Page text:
The integration of Nigeria's rural and urban foodstuffs markets

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Okoh, Rosemary N.
Egbon, P.C.
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African Economic Research consortium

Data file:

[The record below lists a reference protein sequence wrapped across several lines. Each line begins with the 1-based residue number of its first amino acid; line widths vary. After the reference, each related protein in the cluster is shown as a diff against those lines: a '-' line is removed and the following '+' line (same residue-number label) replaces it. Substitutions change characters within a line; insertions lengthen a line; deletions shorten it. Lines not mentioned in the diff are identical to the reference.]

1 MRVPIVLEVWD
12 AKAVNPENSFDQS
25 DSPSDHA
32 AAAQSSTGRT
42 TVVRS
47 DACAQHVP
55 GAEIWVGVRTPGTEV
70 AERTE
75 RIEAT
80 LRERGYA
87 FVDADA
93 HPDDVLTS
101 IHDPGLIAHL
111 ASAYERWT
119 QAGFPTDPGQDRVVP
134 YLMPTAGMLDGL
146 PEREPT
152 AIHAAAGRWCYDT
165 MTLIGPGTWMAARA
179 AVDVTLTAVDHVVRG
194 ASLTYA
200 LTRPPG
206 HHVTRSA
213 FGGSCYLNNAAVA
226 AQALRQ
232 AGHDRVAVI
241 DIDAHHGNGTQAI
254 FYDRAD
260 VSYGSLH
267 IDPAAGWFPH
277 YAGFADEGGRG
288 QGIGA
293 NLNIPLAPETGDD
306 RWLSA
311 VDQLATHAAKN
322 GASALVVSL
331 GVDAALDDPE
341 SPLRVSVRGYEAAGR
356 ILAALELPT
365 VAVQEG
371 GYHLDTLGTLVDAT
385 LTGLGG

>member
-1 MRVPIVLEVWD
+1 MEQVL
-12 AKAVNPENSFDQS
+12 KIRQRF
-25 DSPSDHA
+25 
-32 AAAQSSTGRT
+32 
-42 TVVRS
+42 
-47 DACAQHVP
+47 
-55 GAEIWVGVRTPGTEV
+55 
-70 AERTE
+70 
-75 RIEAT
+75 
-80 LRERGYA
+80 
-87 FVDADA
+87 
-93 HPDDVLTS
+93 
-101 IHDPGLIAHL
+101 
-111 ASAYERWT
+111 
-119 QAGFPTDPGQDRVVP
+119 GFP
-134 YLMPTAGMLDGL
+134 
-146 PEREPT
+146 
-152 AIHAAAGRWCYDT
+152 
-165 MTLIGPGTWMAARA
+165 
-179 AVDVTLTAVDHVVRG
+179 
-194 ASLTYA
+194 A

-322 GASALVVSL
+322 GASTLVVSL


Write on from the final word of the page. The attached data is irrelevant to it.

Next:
The study intended to determine the presence and level of integration of the rural and urban foodstuffs markets of Nigeria. A central prediction of the law of one price is that prices of all transactions will tend to uniformity, allowing for the transportation cost between different spatial markets. Using the Johansen bivariate test of cointegration, it was established that the rural and urban foodstuffs markets are pair-wise cointegrated. The test for convergence to the law of one price as well as the test for weak exogeneity for urban foodstuffs prices (Y1) could not be rejected at the 1% level of significance. Hence, we conclude that the rural and urban foodstuffs markets are well integrated and are in the same market for arbitrage. The results further suggest that the urban market price drives the rural market price. The size of the adjustment coefficient for the rural foodstuffs price (Y2) shows that the speed of adjustment to disequilibrium is moderate. The persistence profile further shows that it would take about five months for the effects of a shock on the market system to die out. The findings of this research have significant policy implications for Nigeria’s domestic foodstuffs market system as well as its international trade policies.